Cambodia: Way More than Angkor

Go local in Kep and other still-Khmer spots

By Maryann Jones Thompson


“Sleepy little fishing village… Nothing to do… Good crab.” One read of Lonely Planet’s description and Kris Warner was making a beeline for Kep. The former French colonial resort on Cambodia’s southeast coast has grown considerably since that first visit in 2005 – and so has Warner’s footprint there. Together with his wife Naome, the Californian founded Khmer Hands, a non-profit vocational and arts school that runs a guest house, restaurant, café and store and trains underprivileged locals for jobs in the region’s burgeoning tourist industry.

Families and backpackers from around the world use Khmer Hands as a friendly, budget base to explore the still-authentic seaside town only a dozen miles from the Vietnamese border. Kep has a bustling Crab Market, with cafes serving heaps of the steamed critters and towers of cold Angkor beer.

From the town beach, you can see Rabbit Island, where old-school Southeast Asian-style bungalows on the sand can still be found. Trails through the Kep National Park run just above town, with towering bamboo and ocean views. And many more untouristed sites like the caves and grottos of Kampong Trach are just a moto-ride away – if you can stand riding your kids on the back or letting your teens ride alone.

Just one big town to the west, Kampot also draws Cambodia’s off-the-beaten-track set. You can see both salt and pepper farms, including the must-tour Sothy’s. There is rock climbing, SUP-ing, caving, boating and more hiking to the Bokor Hill Station.

Or just wander the still small-town streets, hit a festival, and bask in the local scene.  But go soon because big change comes fast in this small country: Cambodia drew 6.2 million tourists in 2018, up from just 1 million in 2004, which makes genuine small-town Khmer life harder and harder to find.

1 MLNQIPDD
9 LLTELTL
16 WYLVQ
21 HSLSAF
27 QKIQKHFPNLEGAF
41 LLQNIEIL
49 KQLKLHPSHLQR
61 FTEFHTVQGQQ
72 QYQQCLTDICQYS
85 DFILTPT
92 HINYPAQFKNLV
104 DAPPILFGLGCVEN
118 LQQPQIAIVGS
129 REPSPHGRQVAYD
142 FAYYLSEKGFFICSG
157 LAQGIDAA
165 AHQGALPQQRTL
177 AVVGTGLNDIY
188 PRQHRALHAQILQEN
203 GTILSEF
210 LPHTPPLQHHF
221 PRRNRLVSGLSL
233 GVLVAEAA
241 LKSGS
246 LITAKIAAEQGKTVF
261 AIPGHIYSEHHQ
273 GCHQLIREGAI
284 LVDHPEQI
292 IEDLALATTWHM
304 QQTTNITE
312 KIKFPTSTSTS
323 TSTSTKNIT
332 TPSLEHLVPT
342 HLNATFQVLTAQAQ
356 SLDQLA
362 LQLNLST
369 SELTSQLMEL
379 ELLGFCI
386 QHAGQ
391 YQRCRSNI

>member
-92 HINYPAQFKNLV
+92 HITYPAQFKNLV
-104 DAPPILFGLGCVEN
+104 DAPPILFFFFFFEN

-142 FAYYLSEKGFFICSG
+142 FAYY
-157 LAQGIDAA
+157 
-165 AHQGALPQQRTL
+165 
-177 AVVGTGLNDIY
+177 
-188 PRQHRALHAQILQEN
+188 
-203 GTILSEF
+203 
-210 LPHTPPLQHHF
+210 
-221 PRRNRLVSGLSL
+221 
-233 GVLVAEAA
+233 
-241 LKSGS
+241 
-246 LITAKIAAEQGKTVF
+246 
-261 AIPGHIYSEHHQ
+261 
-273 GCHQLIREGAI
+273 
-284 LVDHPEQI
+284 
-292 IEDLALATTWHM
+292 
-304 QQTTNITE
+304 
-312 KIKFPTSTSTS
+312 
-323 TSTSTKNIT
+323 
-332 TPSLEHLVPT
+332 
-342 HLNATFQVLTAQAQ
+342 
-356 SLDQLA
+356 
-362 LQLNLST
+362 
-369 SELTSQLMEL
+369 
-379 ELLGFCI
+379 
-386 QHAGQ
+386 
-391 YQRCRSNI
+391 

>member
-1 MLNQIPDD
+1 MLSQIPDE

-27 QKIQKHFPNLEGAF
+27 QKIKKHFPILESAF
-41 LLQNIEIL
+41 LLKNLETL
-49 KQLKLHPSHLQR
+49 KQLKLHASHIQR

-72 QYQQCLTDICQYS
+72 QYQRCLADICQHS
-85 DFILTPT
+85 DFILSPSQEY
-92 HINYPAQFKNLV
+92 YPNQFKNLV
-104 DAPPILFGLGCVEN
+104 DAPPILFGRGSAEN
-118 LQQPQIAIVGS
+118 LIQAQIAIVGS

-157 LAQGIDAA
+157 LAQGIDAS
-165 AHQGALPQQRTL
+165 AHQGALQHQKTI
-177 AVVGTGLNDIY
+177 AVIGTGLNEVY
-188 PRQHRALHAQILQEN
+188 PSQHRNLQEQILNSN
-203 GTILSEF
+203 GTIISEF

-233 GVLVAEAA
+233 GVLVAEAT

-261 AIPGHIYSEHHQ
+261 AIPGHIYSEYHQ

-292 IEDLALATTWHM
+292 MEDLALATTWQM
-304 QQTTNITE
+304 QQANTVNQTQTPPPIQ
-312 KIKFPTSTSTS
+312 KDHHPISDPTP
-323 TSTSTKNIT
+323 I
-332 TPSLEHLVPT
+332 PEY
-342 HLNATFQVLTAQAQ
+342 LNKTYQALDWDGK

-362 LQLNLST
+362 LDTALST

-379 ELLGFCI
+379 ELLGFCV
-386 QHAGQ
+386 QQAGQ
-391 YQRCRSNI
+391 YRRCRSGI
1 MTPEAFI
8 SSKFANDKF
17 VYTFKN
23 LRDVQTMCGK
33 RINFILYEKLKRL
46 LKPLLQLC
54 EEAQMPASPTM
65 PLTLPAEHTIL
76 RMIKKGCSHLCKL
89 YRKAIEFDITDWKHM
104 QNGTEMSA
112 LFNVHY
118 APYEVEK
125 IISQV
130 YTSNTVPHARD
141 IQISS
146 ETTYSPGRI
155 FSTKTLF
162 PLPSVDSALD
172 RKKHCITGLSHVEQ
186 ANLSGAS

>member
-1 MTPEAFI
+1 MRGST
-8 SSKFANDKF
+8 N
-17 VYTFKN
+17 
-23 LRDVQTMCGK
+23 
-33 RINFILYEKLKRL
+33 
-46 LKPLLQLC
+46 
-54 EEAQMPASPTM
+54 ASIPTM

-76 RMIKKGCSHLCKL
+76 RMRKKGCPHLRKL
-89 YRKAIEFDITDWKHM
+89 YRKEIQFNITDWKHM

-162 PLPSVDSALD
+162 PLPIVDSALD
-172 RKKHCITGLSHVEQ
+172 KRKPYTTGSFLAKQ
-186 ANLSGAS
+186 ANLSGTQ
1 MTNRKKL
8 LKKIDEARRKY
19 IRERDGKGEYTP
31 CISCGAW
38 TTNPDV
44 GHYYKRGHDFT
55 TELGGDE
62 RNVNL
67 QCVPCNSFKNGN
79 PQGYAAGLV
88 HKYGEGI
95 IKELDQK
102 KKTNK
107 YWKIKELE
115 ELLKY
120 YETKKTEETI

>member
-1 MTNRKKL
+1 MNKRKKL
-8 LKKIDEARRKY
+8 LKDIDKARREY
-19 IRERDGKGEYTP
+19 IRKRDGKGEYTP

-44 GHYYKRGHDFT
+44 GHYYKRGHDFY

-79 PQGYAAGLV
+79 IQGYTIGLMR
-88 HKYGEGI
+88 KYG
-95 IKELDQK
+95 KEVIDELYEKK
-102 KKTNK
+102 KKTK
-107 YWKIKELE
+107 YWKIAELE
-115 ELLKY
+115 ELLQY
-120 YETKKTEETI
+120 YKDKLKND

The ROAM Report – Kep, Cambodia

  • Travelers: Maryann and Don Thompson, plus son and daughter (16 and 13)
  • Date: January 2017
  • Itinerary: Stayed five nights at Khmer Hands in Kep as part of a three-week trip in Cambodia.
  • Budget: Bungalows at Khmer Hands cost under $40 per night for a family. Food and activities are equally affordable.

The Good Stuff

Land at Sihanoukville or Phnom Penh airport and arrange a car to drive your family to one of these less-touristed Cambodian classics:

Sands of Lazy Beach

These bungalows lie on the quiet side of Koh Rong Samloem and serve the perfect splashy waves, simple huts in the sand and elaborate meals in the restaurant.

Waterfalls in Tatai

Your bungalow steps descend straight into the water at the tiny Tatai Riverfront Lodge. Day trips boat you to waterfalls for jumping, swimming and eating.

Elephants in Sen Monorom

The Elephant Valley Project wrote the book on responsible elephant tourism. Your hands-on work and tourist dollars help preserve the sanctuary and health of their retired captive ellies.

Dolphins in Kratie

This Mekong River village features camping and kayak paddles to see the endangered Irrawaddy dolphins.

Trekking in the Cardamoms

A super rustic homestay program in Chi Phat will show you rural life and help “re-wild” its forests.

Streets of Phnom Penh

We can’t stay in Cambodia without a stay at the Kabiki, a lounge on its porch,  and a dip in its green pool.

Maryann Jones Thompson  – March 2019

ROAM Founder & Editor   


© ROAM Family Travel 2019 – All rights reserved


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